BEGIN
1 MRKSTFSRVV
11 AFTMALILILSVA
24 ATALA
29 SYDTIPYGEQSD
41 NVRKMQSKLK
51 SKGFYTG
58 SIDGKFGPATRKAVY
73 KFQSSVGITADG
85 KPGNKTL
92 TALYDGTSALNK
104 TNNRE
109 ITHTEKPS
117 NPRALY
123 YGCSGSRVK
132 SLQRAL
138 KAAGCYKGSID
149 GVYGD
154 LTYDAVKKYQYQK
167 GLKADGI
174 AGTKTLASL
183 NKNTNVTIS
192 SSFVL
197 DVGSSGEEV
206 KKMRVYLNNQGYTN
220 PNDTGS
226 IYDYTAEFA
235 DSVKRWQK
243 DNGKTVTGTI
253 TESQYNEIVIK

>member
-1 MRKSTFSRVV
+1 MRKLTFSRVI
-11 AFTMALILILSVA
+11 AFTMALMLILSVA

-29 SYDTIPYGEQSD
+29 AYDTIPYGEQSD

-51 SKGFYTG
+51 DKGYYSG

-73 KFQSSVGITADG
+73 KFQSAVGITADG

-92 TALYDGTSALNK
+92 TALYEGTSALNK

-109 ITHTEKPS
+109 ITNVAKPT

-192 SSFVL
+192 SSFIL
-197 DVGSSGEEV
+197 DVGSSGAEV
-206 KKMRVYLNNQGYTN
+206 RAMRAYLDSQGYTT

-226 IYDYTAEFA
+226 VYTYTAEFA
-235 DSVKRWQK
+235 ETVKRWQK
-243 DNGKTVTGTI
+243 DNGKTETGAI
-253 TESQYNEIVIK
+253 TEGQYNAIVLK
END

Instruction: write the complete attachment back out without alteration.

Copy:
1 MRKSTFSRVV
11 AFTMALILILSVA
24 ATALA
29 SYDTIPYGEQSD
41 NVRKMQSKLK
51 SKGFYTG
58 SIDGKFGPATRKAVY
73 KFQSSVGITADG
85 KPGNKTL
92 TALYDGTSALNK
104 TNNRE
109 ITHTEKPS
117 NPRALY
123 YGCSGSRVK
132 SLQRAL
138 KAAGCYKGSID
149 GVYGD
154 LTYDAVKKYQYQK
167 GLKADGI
174 AGTKTLASL
183 NKNTNVTIS
192 SSFVL
197 DVGSSGEEV
206 KKMRVYLNNQGYTN
220 PNDTGS
226 IYDYTAEFA
235 DSVKRWQK
243 DNGKTVTGTI
253 TESQYNEIVIK

>member
-1 MRKSTFSRVV
+1 MRKLTFSRVI
-11 AFTMALILILSVA
+11 AFTMALMLILSVA

-29 SYDTIPYGEQSD
+29 AYDTIPYGEQSD

-51 SKGFYTG
+51 DKGYYSG

-73 KFQSSVGITADG
+73 KFQSAVGITADG

-92 TALYDGTSALNK
+92 TALYEGTSALNK

-109 ITHTEKPS
+109 ITNVAKPT

-192 SSFVL
+192 SSFIL
-197 DVGSSGEEV
+197 DVGSSGAEV
-206 KKMRVYLNNQGYTN
+206 RAMRAYLDSQGYTT

-226 IYDYTAEFA
+226 VYTYTAEFA
-235 DSVKRWQK
+235 ETVKRWQK
-243 DNGKTVTGTI
+243 DNGKTETGAI
-253 TESQYNEIVIK
+253 TEGQYNAIVLK